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Old 12-20-2013, 04:39 PM
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No tax basis for a stock sale

There have been variations of this question, but replies don't seem to help me.

My parents are in their late 90's, Mom did the "bookkeeping" for stock transactions until her 80's, but very little info has survived several moves in the past 20 years. I need to sell some shares for them, however, I have no idea how to handle the calculation of capital gains. Some of the stocks were bought back in the 60's, 70's and 80's. Mom doesn't seem to have kept confirmation statements (or they've been long lost). She does have a very old notebook where she recorded some dividends. The records end a number of years ago and the starting data seems sporadic at best. Bottom line, I have absolutely no idea when they were purchased or for how much. To add more confusion, a number of companies had their dividends reinvested. Hopefully you get the idea.

What does the IRS expect in the way of data on the tax return? Some of the investments (like IBM going back to the 60's) must have a very low cost basis at this point. Do I just make up a date and put the cost as $0? Would the IRS accept that? Or do they have a standard way of handling such situations?

My strategy is the just hang on to as much of the old stuff until they pass away - the whole cost basis issue would then not be an issue. But some of the investments do need to be sold. And this being December, there are one or two companies that seem to have a loss (I know approximately which year(s) the stock was purchased, but have no idea as to specific date and cost).

Any suggestions would be appreciated.



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Old 12-21-2013, 01:04 AM
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Quote:
Originally Posted by pvonk View Post

#1;My parents are in their late 90's, Mom did the "bookkeeping" for stock transactions until her 80's, but very little info has survived several moves in the past 20 years. I need to sell some shares for them, however, I have no idea how to handle the calculation of capital gains. Some of the stocks were bought back in the 60's, 70's and 80's. Mom doesn't seem to have kept confirmation statements (or they've been long lost). She does have a very old notebook where she recorded some dividends. The records end a number of years ago and the starting data seems sporadic at best. Bottom line, I have absolutely no idea when they were purchased or for how much. To add more confusion, a number of companies had their dividends reinvested. Hopefully you get the idea.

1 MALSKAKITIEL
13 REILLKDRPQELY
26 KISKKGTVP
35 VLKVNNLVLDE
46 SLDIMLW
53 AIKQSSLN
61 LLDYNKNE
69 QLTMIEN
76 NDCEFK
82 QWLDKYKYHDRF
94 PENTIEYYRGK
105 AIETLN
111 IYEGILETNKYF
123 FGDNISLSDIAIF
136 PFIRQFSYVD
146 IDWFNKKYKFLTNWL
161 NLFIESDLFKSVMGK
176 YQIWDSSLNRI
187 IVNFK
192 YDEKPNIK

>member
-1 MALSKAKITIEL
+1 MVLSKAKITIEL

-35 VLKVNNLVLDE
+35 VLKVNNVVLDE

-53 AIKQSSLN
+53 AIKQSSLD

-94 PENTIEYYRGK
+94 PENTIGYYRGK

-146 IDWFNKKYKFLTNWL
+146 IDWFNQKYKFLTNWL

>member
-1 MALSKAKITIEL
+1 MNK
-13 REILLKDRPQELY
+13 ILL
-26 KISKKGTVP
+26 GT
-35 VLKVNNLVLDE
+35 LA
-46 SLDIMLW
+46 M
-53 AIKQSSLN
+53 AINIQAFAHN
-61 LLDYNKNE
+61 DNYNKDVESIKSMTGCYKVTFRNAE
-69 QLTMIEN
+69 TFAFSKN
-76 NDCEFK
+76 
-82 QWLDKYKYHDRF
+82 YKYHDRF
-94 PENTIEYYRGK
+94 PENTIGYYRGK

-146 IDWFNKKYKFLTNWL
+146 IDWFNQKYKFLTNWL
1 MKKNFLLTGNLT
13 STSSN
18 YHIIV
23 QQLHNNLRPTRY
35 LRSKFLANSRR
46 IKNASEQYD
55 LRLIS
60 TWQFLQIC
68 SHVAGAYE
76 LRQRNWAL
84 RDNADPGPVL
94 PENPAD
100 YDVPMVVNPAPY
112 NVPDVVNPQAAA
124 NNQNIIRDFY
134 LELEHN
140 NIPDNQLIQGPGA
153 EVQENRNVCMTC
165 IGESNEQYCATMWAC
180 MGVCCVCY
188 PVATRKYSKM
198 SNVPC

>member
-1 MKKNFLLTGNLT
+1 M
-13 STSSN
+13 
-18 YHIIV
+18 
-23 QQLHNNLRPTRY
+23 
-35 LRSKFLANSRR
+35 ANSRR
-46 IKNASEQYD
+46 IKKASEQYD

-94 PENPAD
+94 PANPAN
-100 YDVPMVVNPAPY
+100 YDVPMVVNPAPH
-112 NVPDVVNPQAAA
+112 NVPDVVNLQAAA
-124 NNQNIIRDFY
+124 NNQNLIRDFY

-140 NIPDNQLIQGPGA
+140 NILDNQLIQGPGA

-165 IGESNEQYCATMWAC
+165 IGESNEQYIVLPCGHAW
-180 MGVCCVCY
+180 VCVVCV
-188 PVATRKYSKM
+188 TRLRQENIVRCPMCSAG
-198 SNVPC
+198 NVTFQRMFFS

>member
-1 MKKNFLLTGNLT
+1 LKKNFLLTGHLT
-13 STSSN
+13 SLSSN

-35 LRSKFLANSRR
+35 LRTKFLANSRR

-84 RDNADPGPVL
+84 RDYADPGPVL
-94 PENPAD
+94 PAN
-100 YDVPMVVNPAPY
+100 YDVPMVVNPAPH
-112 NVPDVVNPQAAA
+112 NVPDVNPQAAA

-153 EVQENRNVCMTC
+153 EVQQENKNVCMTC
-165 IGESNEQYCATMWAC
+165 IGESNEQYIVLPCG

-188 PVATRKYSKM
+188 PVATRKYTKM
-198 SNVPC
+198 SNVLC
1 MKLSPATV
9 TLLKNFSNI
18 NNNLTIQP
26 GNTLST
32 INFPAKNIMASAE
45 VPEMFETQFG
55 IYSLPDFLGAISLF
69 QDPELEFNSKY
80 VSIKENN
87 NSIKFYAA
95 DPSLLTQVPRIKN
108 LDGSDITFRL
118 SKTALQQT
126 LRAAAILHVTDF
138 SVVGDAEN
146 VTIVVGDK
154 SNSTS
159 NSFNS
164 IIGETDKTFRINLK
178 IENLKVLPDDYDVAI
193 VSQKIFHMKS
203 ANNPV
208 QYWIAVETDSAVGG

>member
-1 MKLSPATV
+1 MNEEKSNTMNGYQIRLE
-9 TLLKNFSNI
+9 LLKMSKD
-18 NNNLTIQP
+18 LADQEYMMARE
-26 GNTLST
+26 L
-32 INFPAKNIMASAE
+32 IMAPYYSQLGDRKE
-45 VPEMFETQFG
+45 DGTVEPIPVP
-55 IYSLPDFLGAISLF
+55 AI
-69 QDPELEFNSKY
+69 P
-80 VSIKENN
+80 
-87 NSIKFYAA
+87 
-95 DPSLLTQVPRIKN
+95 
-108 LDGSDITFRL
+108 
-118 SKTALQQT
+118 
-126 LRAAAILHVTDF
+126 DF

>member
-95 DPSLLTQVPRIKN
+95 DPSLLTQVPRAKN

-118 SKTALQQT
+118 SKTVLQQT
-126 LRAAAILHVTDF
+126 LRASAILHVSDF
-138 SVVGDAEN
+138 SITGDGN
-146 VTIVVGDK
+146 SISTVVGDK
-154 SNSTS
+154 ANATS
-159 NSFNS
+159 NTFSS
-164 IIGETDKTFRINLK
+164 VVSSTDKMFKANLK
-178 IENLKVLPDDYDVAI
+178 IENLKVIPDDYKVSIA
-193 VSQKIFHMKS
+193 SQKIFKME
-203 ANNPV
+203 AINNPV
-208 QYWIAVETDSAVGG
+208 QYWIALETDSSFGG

#1;What does the IRS expect in the way of data on the tax return? Some of the investments (like IBM going back to the 60's) must have a very low cost basis at this point. Do I just make up a date and put the cost as $0? Would the IRS accept that? Or do they have a standard way of handling such situations?



#2;My strategy is the just hang on to as much of the old stuff until they pass away - the whole cost basis issue would then not be an issue.


#3;But some of the investments do need to be sold. And this being December, there are one or two companies that seem to have a loss (I know approximately which year(s) the stock was purchased, but have no idea as to specific date and cost).

Any suggestions would be appreciated.
#1;you need to estimate the purchase date of the stock purchase. You can try for as accurate an estimate as possible, choosing the most likely date as your date for basing your calculations on. Or you may look up the stock value for the estimated purchase date using historical stock purchase prices listed on a major financial news site such as Yahoo! Finance or MSN Money. Locate the listed high and low price for the stock on the estimated purchase date for use in your cost calculation.

#2;Correct; for stock acquired through inheritance,you need to use the date of death of the person who left the stock to you as the date for making your cost calculation.


#3; as said, you need to look up the stock value for the estimated purchase date using historical stock purchase prices listed on a major financial news site such as Yahoo! Finance or MSN Money; you do some stock research and find out the original price of the security that you owned for which you have now sold your position. You should perhaps visit your local library where you would find a database of the historical prices from the Wall Street Journal dating back to 1980's. You can use an estimate obtained by using the average price of the beginning of the year and the ending of the tax year (year of the stock purchase). The IRS will accept an original cost basis if it is obtained by some reasonable means, you need to keep a proper documentation as to how you obtained the pricing.



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